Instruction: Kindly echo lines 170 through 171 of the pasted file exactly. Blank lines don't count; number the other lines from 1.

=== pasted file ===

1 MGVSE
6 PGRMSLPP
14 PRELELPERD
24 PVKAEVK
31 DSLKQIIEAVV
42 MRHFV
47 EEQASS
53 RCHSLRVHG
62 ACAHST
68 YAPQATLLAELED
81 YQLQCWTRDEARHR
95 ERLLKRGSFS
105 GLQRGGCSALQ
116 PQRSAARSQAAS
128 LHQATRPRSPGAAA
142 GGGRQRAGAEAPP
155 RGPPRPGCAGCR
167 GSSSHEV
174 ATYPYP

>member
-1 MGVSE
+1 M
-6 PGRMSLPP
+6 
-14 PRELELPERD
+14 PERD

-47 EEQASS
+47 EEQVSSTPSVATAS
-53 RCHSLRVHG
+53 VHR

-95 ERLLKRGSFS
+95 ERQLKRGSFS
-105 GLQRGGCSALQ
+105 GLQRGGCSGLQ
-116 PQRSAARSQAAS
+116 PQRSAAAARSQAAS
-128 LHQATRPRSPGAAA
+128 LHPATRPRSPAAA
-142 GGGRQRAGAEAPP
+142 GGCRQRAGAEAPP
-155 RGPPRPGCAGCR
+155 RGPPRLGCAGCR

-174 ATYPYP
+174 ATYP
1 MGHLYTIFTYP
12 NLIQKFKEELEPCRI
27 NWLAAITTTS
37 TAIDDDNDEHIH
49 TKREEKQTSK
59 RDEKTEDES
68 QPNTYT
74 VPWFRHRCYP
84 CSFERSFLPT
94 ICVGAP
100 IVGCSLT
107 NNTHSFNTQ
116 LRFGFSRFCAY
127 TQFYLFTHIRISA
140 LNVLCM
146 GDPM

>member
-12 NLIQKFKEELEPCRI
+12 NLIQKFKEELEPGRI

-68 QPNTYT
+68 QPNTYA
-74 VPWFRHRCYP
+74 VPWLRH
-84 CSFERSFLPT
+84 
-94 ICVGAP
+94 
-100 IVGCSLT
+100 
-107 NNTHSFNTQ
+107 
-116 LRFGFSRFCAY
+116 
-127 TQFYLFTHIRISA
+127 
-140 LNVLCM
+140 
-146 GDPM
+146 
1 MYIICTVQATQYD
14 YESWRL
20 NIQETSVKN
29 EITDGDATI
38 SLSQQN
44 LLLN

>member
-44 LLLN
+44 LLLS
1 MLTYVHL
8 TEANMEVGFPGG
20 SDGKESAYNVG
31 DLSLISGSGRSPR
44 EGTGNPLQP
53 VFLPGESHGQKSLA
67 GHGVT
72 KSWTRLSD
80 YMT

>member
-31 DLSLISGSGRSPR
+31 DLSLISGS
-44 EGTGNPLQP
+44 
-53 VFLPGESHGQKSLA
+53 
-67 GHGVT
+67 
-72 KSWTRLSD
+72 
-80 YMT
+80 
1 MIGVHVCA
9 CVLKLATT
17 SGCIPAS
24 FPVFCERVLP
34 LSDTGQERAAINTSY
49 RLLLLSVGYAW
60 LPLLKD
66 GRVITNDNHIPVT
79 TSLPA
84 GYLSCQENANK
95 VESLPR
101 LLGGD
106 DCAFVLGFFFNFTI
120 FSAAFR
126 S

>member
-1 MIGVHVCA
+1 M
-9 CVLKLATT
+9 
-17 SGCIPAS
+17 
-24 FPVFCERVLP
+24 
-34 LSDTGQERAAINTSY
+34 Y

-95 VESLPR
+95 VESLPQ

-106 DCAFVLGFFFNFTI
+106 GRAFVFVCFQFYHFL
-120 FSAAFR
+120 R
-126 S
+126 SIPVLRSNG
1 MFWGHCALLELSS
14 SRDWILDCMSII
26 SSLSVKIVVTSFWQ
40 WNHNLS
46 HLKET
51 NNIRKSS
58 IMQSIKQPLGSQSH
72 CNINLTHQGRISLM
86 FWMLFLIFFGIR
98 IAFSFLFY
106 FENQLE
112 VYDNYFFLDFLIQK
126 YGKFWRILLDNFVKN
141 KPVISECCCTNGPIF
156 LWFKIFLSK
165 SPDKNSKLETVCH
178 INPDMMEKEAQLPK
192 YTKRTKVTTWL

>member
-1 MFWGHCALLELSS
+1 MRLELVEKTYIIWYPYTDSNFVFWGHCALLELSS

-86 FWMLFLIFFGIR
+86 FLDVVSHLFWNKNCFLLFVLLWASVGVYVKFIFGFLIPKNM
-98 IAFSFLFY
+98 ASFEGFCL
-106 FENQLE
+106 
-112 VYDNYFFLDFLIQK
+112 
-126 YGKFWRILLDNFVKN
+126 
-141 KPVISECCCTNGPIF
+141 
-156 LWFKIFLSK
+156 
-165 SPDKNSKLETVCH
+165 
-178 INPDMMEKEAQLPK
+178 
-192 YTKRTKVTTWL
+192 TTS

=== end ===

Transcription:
-86 FWMLFLIFFGIR
+86 FLDVVSHLFWNKNCFLLFVLLWASVGVYVKFIFGFLIPKNM